The timetable for Kris Letang's return from his stroke was initially set at six weeks, according to Chris Peters of Eye on Hockey. His injury isn't common however, and who knows how long it will take the 26-year-old to bounce back from the scary setback.

He's been hanging out during Pittsburgh's practices recently, but hasn't been back out on the ice since early February.

Then there's the possibility of the Penguins being forced to move forward without Paul Martin, who didn't play in either of Team USA's final two games in the Olympics and was seen with a cast on his hand.

Rob Rossi and Chris Adamski of the Pittsburgh Tribune-Review initially gave Martin a one-month timetable, but that number won't be set until the Penguins' medical staff has a chance to look at the defender's injury in person.

Suddenly 10 days doesn't feel like such a long time. Not with a top-line forward out for the year and two top-four defensemen set to miss at least one month each. 

Injuries aren't the only problem plaguing the Penguins though. They have only seen consistent offensive production from five forwards this season. Jussi Jokinen is fifth in team scoring, according to the Penguins' official website.

There's a massive drop-off from Jokinen's 42 points to the next closest healthy forward—Brandon Sutter and his 19 points through 58 games played.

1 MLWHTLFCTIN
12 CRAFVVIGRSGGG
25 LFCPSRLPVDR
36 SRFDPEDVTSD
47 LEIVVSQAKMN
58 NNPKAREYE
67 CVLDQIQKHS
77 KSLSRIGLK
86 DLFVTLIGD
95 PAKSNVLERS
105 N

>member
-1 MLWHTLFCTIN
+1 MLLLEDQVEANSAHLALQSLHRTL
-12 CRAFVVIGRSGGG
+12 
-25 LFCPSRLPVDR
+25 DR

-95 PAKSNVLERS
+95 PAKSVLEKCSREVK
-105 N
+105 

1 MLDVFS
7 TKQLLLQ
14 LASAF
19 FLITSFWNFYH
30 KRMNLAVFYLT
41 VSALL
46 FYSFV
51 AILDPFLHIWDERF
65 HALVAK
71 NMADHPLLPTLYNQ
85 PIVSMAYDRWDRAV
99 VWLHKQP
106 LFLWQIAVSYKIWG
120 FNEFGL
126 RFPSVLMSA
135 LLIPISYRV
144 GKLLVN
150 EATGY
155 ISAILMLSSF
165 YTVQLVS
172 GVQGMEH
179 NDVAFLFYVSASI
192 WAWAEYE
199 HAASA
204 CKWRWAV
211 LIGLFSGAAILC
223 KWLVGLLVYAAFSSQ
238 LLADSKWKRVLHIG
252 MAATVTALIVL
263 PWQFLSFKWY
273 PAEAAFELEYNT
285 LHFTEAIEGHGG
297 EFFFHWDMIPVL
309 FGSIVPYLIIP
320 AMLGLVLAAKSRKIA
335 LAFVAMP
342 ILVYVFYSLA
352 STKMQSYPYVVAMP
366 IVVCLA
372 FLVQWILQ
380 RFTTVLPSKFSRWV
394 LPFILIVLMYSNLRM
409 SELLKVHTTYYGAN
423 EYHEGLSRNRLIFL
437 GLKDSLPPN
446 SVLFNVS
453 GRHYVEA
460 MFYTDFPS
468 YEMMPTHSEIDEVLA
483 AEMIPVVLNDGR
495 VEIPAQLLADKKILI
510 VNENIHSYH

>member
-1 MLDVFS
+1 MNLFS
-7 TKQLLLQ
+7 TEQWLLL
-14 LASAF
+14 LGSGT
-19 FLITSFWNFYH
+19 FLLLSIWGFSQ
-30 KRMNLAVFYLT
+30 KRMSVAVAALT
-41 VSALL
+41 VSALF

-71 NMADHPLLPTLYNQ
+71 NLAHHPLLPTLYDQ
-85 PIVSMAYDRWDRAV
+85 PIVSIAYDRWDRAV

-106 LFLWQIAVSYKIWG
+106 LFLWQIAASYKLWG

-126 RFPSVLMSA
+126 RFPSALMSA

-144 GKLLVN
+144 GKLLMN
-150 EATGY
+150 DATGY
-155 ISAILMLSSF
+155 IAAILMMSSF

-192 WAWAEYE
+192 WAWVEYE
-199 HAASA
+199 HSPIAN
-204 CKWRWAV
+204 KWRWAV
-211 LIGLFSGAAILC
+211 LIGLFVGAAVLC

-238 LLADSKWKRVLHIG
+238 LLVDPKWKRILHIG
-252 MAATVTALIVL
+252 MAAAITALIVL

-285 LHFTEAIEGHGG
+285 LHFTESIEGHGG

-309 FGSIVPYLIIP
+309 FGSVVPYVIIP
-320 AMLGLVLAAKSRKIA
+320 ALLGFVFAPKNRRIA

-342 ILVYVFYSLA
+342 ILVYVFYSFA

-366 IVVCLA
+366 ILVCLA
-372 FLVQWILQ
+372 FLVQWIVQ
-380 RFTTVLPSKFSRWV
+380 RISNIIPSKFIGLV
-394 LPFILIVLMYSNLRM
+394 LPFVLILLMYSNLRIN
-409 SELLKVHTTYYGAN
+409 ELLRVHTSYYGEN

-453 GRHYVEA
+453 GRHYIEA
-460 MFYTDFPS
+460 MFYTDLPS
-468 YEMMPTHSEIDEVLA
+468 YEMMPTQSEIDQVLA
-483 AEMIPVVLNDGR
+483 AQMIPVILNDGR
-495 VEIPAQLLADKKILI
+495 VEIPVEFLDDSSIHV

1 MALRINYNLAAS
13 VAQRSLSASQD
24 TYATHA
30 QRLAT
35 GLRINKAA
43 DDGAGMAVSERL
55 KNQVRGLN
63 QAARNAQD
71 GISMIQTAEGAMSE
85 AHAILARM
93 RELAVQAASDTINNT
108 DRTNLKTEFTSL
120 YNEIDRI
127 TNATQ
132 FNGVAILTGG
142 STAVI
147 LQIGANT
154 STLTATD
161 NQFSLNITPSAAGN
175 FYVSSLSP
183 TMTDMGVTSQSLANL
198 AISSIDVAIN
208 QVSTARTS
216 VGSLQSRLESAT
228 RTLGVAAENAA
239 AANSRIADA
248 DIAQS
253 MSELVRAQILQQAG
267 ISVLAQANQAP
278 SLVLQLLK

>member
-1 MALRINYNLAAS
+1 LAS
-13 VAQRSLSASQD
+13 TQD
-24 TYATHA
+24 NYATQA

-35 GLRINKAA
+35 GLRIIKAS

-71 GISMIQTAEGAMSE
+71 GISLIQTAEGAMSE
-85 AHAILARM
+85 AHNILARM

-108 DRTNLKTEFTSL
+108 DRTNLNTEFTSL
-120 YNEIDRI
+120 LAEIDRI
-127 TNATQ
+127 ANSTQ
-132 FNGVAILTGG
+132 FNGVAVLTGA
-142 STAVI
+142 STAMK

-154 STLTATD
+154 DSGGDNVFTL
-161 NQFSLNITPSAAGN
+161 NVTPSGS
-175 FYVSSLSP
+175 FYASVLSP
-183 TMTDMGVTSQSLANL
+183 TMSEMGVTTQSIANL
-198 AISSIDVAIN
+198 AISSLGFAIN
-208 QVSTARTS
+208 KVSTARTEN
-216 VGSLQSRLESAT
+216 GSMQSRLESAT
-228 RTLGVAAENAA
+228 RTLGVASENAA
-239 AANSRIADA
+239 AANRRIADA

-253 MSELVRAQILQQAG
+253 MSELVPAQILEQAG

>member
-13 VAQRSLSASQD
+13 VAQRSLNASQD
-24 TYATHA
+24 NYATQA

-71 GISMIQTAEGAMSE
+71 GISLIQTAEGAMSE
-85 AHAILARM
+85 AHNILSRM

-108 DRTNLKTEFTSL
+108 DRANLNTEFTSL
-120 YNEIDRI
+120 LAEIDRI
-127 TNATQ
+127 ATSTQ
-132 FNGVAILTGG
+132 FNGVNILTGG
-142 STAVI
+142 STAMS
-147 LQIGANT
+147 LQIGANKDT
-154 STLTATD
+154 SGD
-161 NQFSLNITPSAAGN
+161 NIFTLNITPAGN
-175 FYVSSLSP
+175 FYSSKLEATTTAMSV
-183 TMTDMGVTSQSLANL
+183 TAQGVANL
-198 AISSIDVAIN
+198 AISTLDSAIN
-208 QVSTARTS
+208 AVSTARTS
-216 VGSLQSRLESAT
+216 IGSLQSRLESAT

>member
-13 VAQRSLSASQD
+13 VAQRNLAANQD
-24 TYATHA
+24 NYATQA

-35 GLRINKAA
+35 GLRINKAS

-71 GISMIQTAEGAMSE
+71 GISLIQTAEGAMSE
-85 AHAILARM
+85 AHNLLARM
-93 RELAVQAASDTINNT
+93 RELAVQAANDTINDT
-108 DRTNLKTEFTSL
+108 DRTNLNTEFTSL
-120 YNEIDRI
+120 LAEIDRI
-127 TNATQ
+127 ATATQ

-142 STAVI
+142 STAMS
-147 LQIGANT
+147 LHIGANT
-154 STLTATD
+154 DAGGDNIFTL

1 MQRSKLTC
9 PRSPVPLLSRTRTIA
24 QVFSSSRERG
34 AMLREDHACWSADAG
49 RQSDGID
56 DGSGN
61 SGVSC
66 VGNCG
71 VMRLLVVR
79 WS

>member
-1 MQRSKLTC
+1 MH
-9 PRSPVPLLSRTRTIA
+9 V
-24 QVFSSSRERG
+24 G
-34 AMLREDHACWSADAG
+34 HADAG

Add that to Shero's shopping list over the next several days. All told, the GM will be looking for the following:

  • Top-line scoring forward
  • At least one top-four defenseman
  • Stronger depth scoring

Bulking up for the playoffs is one thing. That's what Shero did last season. Suturing holes in the lineup out of necessity is another process entirely. 

The Penguins really only need to replace one of their defensemen—if any. The team has shown a remarkable resiliency this year and have plenty of experience sticking to a strong team system despite missing players from the blue line.

Shero needs to pick up a strong "throw in" piece for any trade involving his youth or picks.
Shero needs to pick up a strong "throw in" piece for any trade involving his youth or picks.Gene J. Puskar/Associated Press

Olli Maatta's continued emergence in Sochi should make Shero comfortable using him as a top-four defender and as an in-house replacement for Letang or Martin. This is where the slick manager's penchant for acquiring moving parts along with All-Stars will come in handy.

He pulled that off when he acquired Dupuis alongside Marian Hossa. Shero also added an outstanding defenseman in Matt Niskanen when he traded for James Neal.

Shero needs to make this sort of trade to plug up his roster prior to the deadline. Moving a prospect and a pick for a top-line winger and a solid bottom-six wing would fix Shero's problems, especially if Bennett sticks as a guy who can score from the third line should a hypothetical trade for a No. 1 winger go through.

There are a lot of moving parts to keep track of. Shero has long been hailed as one of the NHL's trade deadline masters, and 2014 could be a definitive year for the general manager. If he can fill out this roster without leaving Wilkes-Barre/Scranton looking too dry, it'll be another feather in his considerably heavy cap.